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The bearing eaters

This goes back to my childhood days. SKF has always been a synonym for highest quality. Their excellence in making ball-bearings broke my wrist and gave me tremendous joy.

I grow up in the city of Schweinfurt, a capital for ball bearings. SKF and Kugelfischer both had big plants here, and kids played with steel balls. In the early 70s, SKF went even so far to manufacture a complete skateboard for the German market. Talking about quality? My old SKF Calypso slalom board is riding the streets 40 years later, still.

As SKF puts it on their website: "Skateboarders are bearing eaters because of shocks, falls and tough use". For a company like SKF, to remain a leader in quality and efficiency over so many years (not just for skateboards), required constant innovation.
The story continues...

The secret sauce

As 2017 is almost done, I have to share this video on SKF - both as a recap of so many fascinating encounters and discussions with bright people in innovation discussions & workshops around the globe, and as my main learning of the year.

The innovation methodology is super-helpful, the tools to rapidly build & test support iterative, fast-paced learnings, and the innovation platform enables moving from a PoC to an enterprise scalable solution.

But in essence, it's the people (say SKF).

To be more precise, it's two things:

  • you need to get the right people at the table

  • you need to also have a people-centric approach.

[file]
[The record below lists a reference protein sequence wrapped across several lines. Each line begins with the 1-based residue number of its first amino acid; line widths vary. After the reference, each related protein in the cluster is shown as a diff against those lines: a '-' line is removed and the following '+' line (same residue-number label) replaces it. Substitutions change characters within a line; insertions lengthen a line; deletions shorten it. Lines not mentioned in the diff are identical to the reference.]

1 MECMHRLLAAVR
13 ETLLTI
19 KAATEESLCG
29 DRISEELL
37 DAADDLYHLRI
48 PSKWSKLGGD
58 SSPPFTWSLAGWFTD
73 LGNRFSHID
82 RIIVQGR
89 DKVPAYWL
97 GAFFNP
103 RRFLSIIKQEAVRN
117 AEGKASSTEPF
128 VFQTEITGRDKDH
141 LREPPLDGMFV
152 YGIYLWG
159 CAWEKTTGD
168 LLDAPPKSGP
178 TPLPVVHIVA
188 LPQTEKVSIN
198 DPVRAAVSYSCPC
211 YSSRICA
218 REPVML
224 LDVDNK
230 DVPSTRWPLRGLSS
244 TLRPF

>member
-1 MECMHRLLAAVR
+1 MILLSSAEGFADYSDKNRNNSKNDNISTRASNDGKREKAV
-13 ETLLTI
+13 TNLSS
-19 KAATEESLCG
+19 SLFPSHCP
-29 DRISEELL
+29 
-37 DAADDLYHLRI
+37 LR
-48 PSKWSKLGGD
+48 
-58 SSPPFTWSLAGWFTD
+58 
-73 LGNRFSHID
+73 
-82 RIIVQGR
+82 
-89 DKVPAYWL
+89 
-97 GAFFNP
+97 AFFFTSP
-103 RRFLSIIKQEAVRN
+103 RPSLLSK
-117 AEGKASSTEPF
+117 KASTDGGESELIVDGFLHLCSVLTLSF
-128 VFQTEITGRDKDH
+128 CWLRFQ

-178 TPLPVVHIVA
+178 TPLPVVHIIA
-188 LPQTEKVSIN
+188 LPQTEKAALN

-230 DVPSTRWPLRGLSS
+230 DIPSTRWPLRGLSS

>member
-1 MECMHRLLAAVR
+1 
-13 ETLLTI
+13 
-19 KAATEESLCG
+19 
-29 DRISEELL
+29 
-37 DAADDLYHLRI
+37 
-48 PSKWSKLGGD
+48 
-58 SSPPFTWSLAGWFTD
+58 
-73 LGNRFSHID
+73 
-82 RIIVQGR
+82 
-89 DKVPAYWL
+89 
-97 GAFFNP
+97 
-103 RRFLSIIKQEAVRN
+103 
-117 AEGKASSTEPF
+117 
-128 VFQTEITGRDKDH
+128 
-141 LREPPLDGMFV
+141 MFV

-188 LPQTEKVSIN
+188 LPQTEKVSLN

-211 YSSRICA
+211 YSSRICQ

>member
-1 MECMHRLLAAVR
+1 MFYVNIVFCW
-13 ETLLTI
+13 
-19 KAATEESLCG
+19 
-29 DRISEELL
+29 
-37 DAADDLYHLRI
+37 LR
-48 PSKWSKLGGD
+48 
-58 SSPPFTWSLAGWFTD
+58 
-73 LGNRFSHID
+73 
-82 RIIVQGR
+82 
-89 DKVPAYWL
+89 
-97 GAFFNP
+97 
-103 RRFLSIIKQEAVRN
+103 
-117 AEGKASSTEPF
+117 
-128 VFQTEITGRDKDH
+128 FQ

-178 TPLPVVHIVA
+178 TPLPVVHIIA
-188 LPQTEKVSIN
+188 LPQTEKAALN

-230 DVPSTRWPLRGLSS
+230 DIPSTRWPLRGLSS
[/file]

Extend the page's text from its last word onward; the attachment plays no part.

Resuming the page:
Neither is intuitive or easy, especially for engineers and IT people. The right people are not the super-users, or the business leads. They are the folks on the shop-floor, at the machine, the quality engineers - or even externals. Whoah, wait a minute. This is risky.

I do remember as if it was today how a CIO shared his story at the AppHouse in Palo Alto. He (himself) went to the street to interview external workers about their needs, fears, issues.
If you want to solve the users issues, ask them. This is outside the comfort zone but highly rewarding.

Admittedly, I have also been in rather less effective innovation workshops where the IT tried to come up with ideas to problems they vaguely understood. Even with best methodology, the results won't resonate with the real users.

Empathy (I like this much more than "people-centric") means to take the time to listen (with a bunch of good questions & the humbleness to admit that the user knows the problem best). I find this embarassingly difficult. My engineering background (and my impatience) switches to a problem solving mode half way into the story. Methodologies like asking "why" multiple times help me to re-focus. But it is an uphill battle, at least for me.

An innovation recepy - step by step

Just the people won't do it either. So, there is a methodology, tools and a platform behind this.
The SKF story in the video showcases the essential steps very nicely.

Skate well into a new year

I wish you all a brilliant holiday season, and skate well into 2018.